Increased self respect and confidence
Being in a mainstream environment creates more self-respect and confidence for a child with special needs. Their self-esteem is given a great boost when they are around their peers in the mainstream environment.
Preparation for adult life in an inclusive society
Having the same experiences as their peers in a mainstream environment means that children with special needs are prepared for the rigors of adult life.They are armed with the sets of social and emotional skills necessary for coping with adult life
Higher employment rate among those with special needs
If children with special needs have the same sets of skills developed as their peers in mainstream schools, they are also better prepared to be contributing members of the workforce.
Does integrating children with special needs have benefits?
Students without special needs will benefit from having their friends with those needs included in the environment as well.
Increased application of strategies beneficial to all students
The teacher in an inclusive classroom has to use strategies that will help children who progress, academically, at different rates. The all rounded approach will benefit both students with and without special needs.
Enhanced feelings of self-esteem
Students without special needs can experience feelings of self-esteem when asked to help or tutor their disadvantaged peers. I paired a female student with the boy with autism I mentioned earlier. She was never respected by her classmates, for she was reserved and quiet. Pairing her with the boy helped her feel better about herself, her ability to understand literature and allowed her to help him as well.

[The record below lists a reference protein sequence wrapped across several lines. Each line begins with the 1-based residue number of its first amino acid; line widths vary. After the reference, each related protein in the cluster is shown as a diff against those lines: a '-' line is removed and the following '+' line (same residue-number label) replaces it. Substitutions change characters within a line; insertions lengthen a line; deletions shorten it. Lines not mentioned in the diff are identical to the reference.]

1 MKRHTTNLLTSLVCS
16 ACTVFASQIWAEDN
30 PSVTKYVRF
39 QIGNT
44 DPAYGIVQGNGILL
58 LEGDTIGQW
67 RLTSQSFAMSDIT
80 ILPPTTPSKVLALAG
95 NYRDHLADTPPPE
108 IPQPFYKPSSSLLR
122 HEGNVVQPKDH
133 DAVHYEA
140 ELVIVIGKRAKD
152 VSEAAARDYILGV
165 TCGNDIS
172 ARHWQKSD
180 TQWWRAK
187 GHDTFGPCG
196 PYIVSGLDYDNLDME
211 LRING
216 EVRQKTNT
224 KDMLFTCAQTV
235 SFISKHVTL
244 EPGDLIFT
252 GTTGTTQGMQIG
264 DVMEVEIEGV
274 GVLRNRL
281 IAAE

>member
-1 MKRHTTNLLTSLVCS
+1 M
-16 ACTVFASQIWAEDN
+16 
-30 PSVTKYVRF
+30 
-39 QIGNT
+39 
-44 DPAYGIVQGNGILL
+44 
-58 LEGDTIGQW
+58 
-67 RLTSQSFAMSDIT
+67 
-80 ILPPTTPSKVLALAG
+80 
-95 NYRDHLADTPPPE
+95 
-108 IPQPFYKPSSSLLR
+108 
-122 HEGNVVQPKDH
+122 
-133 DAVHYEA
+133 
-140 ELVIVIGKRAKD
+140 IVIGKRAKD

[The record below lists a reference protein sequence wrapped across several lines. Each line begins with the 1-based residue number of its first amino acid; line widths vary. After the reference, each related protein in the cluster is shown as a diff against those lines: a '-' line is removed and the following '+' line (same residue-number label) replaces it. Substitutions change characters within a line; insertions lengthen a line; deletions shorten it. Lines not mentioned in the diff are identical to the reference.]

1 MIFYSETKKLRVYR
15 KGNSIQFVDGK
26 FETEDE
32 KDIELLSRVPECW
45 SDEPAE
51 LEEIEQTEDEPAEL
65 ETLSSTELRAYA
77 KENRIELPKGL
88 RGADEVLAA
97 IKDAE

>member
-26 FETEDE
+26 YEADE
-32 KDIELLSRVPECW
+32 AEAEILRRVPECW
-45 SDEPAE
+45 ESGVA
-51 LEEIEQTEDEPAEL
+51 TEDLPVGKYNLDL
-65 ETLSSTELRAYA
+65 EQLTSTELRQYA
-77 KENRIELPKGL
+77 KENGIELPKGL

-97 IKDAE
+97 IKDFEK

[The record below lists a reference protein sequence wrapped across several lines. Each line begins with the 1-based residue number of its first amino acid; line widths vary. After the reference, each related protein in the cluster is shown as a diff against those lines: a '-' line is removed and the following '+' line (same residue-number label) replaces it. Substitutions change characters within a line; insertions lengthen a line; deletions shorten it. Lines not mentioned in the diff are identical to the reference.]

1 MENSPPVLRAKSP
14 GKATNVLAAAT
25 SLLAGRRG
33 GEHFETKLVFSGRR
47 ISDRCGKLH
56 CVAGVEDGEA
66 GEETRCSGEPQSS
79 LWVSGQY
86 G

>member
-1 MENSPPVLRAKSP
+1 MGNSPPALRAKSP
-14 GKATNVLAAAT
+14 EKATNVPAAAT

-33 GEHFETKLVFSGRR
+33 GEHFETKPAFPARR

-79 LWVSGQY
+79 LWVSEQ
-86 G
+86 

Empathy for the limitations of others
When students without special needs see their peers with these needs on a regular basis, there is a higher potential for developing sensitivity and empathy for their limitations. They will know why they learn at a slower pace.
The students in the class the boy with autism belonged to were initially rather apprehensive when they saw him lose his temper over trivial matters. The form teacher’s explanation of his needs and how to relate to him helped tremendously with the integration.
Preparation for integration in an inclusive society
Students without special needs will come to accept that those with these needs can make contributions to society. They will build better rapport with others and understand their difficulties better when they enter the workforce.
What do administrators have to consider when integrating children with special needs into mainstream schools?
Integrating children with special needs in a regular, mainstream classroom comes with issues that need addressing. Awareness of these issues enables successful integration.
Properly trained teaching staff
One of the difficulties of including special needs children in mainstream classes is that the teacher in charge of the class might not have formal training in special education. To enable him or her to empathize with and handle its difficulties, such training is necessary.